To keep things cold, have extra platters of food prepared and stored in the fridge or freezer so you can make sure everything stays safe. And, if a dish needs to be kept hot — keep it hot! Inexpensive warming trays and chafing dishes are available at big box stores and a slow cooker can be a handy piece of serveware as well. I’ve also simply kept things simmering in my big beautiful French ovens on the stovetop, as well. Once again, the key to a successful New Year’s Day open house is to make things easy.
Cheap and Cheerful Décor
I like seasonal flowers just like I like seasonal food. I place them small vases and pots around our home. If the camellias haven’t been hit by frost, I love to float single blooms in shallow bowls and small vases. In general, I tend to stay away from a big floral decoration on the buffet. It’s expensive and intrusive. Instead, I might make a piece with fresh cut greens from around the yard such as English ivy or evergreen branches. It’s also pretty to have decorative bowls filled with lady apples, Seckel pears or clementines garnished with a few sprigs of holly. In the South, it's very traditional to decorate with magnolia leaves during the holidays. And, one of my favorites for a New Year's Day open house is to fill vases with bunches of collard greens!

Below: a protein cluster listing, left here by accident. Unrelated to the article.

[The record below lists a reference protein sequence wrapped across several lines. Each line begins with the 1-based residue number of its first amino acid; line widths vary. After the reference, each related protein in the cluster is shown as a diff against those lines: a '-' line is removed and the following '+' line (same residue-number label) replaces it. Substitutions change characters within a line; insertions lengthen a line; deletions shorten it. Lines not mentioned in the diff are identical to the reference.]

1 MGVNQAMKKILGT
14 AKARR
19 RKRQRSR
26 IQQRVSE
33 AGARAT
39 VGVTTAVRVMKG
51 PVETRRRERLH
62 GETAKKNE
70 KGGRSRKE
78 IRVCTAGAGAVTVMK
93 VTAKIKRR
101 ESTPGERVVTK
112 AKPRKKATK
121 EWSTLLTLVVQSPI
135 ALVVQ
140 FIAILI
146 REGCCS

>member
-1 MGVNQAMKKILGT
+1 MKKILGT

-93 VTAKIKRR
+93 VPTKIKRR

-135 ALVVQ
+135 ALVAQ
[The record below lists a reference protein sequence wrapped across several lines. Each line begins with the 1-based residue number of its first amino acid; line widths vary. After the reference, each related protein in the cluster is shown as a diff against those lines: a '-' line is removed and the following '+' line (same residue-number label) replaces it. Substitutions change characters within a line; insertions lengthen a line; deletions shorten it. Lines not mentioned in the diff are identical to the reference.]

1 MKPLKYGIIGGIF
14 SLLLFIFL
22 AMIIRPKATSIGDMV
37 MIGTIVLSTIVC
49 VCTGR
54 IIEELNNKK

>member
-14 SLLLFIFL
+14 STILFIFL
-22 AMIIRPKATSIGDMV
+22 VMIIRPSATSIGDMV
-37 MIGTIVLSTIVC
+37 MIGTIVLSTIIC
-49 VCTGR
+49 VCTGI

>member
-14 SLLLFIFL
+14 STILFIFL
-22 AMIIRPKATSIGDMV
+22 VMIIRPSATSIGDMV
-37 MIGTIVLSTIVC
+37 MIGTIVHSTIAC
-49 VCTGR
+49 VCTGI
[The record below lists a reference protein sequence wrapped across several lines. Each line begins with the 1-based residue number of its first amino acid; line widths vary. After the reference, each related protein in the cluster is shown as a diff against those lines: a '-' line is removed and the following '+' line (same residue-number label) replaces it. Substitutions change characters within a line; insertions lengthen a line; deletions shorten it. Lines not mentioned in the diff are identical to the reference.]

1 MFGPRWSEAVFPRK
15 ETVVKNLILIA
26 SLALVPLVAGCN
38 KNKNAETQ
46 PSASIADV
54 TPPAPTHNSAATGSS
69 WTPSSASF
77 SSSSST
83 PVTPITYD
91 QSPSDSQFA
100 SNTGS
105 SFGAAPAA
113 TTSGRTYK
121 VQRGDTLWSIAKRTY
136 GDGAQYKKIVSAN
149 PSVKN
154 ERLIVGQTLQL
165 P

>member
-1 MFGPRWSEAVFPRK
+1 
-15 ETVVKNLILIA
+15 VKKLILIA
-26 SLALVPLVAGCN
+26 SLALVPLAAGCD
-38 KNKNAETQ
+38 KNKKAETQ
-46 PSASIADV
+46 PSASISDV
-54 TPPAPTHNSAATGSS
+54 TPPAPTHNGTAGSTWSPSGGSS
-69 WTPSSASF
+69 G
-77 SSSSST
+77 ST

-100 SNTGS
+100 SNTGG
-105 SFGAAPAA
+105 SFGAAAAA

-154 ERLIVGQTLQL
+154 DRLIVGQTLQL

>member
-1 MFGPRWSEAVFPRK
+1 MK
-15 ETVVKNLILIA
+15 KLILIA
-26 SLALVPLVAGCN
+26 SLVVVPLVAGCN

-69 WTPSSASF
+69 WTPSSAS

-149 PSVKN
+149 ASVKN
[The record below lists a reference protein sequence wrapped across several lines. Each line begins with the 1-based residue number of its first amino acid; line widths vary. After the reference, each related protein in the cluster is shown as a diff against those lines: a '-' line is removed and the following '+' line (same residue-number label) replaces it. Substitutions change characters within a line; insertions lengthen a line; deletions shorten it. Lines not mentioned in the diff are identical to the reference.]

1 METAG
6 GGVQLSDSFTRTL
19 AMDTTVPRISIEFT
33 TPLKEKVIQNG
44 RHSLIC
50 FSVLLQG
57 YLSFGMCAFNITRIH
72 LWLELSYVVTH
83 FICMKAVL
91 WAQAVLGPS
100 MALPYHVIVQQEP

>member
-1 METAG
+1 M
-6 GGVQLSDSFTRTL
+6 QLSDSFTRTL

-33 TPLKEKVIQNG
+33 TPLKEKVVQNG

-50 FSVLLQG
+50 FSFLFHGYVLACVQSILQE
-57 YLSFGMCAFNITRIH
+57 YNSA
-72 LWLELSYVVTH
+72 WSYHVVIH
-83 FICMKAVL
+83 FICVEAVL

One great idea that can double up as both decoration and party favors are what I call "wish boxes." Wish boxes are small keepsakes for guests to hold wishes, written on small slips of paper, for the New Year. It’s a bit of meditation and mindfulness as everyone says goodbye to the past and hello to the future.